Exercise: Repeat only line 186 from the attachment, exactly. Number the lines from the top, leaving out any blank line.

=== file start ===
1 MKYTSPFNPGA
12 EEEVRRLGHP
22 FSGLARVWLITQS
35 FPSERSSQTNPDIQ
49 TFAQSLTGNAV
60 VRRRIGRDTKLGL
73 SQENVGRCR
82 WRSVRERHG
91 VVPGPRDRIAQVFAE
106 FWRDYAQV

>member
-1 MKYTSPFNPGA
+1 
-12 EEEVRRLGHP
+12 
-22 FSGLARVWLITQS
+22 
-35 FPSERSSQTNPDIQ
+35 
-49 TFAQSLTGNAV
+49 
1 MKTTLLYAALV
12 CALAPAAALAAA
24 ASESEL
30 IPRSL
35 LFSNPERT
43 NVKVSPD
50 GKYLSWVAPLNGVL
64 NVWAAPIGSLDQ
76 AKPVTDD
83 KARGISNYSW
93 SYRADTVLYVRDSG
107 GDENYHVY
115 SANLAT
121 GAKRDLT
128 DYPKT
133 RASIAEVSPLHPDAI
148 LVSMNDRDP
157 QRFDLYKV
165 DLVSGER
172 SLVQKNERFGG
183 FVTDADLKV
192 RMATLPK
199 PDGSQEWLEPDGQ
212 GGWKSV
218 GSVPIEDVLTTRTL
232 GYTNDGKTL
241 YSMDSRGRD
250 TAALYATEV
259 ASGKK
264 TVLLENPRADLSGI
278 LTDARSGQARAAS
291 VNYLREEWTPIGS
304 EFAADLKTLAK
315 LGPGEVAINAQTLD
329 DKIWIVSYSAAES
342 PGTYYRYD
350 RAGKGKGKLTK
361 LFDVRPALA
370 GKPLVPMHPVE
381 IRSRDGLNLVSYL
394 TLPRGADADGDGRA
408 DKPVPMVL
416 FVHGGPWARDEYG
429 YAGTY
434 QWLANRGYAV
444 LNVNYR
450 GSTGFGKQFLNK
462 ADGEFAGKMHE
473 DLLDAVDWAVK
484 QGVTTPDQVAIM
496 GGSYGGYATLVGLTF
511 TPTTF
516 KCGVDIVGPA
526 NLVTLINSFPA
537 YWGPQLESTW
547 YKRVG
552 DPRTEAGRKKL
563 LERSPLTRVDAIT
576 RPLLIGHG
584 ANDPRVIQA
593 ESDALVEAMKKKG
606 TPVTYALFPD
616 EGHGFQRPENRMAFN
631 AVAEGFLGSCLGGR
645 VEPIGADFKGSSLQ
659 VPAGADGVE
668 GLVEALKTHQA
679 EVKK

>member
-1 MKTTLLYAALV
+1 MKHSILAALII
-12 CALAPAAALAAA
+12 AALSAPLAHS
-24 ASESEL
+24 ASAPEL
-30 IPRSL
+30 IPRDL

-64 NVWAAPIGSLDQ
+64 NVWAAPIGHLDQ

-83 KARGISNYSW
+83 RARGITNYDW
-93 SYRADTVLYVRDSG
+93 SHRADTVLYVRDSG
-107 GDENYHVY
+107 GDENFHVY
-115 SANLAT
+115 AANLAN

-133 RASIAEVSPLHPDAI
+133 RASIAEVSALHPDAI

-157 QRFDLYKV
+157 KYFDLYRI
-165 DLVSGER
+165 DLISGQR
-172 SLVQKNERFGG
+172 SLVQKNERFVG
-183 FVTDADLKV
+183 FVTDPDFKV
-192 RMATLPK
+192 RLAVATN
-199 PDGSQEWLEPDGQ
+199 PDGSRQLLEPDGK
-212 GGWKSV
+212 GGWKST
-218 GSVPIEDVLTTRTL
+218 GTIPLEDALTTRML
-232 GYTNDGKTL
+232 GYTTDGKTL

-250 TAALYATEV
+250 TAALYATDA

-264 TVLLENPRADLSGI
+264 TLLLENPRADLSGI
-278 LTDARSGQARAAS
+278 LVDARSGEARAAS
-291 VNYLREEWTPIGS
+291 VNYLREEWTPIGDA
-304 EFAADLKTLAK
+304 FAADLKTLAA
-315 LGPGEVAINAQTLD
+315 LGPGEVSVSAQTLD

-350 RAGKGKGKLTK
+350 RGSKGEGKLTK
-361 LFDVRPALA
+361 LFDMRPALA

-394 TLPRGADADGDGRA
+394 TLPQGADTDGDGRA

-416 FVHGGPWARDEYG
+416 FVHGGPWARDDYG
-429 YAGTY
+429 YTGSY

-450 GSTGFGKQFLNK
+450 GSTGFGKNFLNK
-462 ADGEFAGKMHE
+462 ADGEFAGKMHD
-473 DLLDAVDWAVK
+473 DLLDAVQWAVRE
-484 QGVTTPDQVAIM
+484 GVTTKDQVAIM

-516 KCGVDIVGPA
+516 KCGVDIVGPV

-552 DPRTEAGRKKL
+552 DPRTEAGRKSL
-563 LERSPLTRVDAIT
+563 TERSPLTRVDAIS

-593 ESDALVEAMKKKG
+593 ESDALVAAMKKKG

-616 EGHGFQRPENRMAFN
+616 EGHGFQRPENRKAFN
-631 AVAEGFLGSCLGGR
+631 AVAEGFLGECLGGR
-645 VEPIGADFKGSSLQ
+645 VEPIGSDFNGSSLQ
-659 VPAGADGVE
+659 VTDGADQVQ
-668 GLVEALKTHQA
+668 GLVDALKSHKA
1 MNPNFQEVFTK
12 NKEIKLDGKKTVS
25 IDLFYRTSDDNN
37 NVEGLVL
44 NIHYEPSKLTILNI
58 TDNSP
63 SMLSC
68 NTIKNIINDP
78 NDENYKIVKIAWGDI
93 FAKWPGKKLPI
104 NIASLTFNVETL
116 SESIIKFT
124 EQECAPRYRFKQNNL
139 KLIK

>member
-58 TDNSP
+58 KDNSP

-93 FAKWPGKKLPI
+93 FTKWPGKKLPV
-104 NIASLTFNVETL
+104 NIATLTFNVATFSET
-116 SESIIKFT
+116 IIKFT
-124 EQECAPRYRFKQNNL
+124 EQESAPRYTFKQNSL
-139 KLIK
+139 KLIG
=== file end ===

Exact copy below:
93 FAKWPGKKLPI